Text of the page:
- Difficulty with self-awareness and self-regulation
- The tendency to lose oneself in another’s pain and suffering
- Feeling overly responsible for another
- Becoming overwhelmed or depleted by the amount of pain and suffering of your clients and the world
Personal experiences can include:
- Unresolved personal traumas or loss –current or past
- Currently being in an unsafe or unstable environment
- Perfectionism, People Pleasing (Fawning) or Over functioning
Can you relate to any of the above? Do you notice feeling drained or energized by your client or patient sessions? Are there personal struggles you’ve been minimizing in comparison to what your clients are going through? This is called comparative suffering and can prevent us from recognizing when we need help.
“The cure for burnout is not self-care. It is all of us caring for each other. – Ameila Nagoski
As burnout happens gradually, we don’t always recognize it in ourselves. Here are ten questions from Homewood Health you can use to assess yourself and look out for in others:
- Have you become more cynical or critical of people?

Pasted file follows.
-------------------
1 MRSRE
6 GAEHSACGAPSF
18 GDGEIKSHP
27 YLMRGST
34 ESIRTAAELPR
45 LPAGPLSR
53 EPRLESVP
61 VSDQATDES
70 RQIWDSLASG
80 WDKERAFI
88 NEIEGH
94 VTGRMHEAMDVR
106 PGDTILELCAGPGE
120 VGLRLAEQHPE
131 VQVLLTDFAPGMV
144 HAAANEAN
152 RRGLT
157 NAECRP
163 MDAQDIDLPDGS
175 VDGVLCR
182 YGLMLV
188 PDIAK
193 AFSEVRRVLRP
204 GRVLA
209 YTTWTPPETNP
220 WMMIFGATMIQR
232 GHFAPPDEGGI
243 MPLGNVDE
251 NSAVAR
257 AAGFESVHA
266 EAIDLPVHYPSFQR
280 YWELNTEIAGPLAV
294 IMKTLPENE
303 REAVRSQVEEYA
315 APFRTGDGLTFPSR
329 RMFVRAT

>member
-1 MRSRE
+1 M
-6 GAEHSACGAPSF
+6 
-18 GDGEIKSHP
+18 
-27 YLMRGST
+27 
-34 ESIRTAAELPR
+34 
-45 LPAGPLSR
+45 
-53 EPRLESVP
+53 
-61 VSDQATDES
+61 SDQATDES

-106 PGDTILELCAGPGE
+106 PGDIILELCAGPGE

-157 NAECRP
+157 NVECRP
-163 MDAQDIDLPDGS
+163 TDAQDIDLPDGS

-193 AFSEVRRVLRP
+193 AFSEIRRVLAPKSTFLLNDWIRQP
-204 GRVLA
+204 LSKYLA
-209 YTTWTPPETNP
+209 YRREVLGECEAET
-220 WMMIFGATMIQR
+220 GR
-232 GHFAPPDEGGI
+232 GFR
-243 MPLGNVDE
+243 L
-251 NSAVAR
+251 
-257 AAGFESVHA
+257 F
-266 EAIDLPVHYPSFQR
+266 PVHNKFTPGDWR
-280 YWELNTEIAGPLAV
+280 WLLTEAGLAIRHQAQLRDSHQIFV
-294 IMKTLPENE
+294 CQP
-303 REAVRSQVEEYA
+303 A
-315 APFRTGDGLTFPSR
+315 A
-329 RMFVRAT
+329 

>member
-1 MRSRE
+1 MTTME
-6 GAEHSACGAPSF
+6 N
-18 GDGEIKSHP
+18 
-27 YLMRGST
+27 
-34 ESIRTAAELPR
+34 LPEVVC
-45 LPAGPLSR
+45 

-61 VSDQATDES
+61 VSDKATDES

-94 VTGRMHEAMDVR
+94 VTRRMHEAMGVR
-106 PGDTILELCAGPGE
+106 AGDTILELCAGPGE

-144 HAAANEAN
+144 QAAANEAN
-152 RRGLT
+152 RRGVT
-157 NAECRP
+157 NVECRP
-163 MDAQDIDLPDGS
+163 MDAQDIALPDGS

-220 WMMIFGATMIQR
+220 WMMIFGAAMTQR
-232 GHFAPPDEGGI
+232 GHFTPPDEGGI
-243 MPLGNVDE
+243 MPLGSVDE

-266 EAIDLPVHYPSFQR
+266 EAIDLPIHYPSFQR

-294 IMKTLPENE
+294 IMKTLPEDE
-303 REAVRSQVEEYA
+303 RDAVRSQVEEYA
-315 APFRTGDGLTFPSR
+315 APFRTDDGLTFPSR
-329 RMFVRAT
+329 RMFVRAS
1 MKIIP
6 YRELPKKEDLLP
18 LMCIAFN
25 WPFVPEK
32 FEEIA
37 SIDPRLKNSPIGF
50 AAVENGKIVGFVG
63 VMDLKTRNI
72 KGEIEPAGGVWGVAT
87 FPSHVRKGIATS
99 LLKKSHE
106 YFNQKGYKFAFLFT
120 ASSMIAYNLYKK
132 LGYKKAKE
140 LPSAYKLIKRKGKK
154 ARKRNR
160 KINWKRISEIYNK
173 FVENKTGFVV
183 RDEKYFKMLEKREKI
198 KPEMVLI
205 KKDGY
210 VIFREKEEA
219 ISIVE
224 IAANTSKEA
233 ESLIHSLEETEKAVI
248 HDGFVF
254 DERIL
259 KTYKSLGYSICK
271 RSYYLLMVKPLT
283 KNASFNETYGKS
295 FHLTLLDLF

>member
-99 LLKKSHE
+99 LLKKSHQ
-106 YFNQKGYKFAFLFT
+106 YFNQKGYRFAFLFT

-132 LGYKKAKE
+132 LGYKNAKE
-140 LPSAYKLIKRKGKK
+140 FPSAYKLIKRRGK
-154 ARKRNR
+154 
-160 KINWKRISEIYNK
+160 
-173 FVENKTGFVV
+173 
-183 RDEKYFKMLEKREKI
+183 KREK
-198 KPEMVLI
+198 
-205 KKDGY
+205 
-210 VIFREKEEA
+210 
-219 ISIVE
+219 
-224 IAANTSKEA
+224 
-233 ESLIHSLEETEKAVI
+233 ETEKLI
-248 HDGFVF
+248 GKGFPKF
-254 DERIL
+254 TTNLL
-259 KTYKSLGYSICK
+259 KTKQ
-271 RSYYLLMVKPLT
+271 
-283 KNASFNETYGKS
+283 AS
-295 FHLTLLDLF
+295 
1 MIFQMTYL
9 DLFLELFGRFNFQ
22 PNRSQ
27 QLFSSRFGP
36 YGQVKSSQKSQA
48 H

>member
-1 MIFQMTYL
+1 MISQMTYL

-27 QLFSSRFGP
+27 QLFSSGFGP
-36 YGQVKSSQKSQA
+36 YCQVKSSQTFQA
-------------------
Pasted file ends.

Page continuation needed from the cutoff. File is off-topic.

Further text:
- Do you reluctantly get out of bed every day?
- Have you become irritable or impatient with people?
- Do you lack the energy to be consistently productive?
- Do you find it hard to concentrate?
- Do you lack a sense of satisfaction when you complete a task?
- Do you feel disillusioned about your life?
- Are you using food, drugs, or alcohol to feel better or not feel anything?
- Have your sleep habits changed?
- Are you troubled by unexplained headaches, stomach or bowel problems, or other physical complaints?
Which ones can you relate to, if any? Have you shared this with anyone? What was their response? If you haven’t shared with anyone yet, what are you afraid will happen? Now, imagine continuing this way for another 6 months or a year. How would that be for yourself and the people you care about?
If you’ve noticed it in someone else, can you share your concerns in a non-judgemental way?